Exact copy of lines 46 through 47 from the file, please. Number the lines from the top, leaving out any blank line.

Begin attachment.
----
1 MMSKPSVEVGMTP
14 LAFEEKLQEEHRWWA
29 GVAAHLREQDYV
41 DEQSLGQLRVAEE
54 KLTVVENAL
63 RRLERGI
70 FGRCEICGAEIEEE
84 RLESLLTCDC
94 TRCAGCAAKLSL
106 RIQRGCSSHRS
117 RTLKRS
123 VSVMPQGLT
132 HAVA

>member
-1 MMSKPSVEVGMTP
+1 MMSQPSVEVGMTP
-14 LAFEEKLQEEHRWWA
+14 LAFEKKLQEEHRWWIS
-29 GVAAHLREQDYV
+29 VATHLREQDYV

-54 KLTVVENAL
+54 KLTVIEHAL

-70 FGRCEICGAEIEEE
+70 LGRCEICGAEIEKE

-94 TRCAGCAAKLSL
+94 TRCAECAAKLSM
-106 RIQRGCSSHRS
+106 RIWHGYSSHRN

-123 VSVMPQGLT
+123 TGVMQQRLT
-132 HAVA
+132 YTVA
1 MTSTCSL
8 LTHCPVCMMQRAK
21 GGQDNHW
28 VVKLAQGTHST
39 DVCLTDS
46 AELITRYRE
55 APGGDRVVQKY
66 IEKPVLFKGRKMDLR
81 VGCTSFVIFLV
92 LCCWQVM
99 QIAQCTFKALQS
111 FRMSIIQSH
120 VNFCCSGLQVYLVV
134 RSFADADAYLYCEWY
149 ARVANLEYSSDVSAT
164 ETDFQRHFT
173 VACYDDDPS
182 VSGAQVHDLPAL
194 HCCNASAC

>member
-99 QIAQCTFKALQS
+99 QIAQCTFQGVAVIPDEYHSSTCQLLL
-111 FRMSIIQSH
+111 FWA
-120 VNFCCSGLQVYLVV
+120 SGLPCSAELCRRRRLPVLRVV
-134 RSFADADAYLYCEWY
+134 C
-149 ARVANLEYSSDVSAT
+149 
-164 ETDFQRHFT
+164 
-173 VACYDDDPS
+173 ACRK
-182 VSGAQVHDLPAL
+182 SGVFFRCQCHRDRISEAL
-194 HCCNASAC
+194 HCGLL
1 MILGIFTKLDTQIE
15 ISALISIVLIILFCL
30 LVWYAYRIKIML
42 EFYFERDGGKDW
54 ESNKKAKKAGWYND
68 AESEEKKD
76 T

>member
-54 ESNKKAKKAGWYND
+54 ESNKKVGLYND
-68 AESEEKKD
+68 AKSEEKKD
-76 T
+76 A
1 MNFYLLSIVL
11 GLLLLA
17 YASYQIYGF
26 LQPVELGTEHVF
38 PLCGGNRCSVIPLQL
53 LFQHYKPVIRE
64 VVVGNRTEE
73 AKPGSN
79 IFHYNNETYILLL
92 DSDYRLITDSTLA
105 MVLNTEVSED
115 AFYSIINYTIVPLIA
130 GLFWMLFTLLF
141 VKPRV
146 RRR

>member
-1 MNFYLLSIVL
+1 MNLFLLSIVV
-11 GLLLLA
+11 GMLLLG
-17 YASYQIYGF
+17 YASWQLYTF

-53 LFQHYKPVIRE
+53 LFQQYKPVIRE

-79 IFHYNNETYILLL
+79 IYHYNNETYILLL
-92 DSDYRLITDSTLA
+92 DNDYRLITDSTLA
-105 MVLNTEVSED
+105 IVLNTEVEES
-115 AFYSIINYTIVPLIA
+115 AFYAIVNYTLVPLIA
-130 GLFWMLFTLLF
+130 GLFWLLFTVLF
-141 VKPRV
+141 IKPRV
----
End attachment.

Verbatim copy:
134 RSFADADAYLYCEWY
149 ARVANLEYSSDVSAT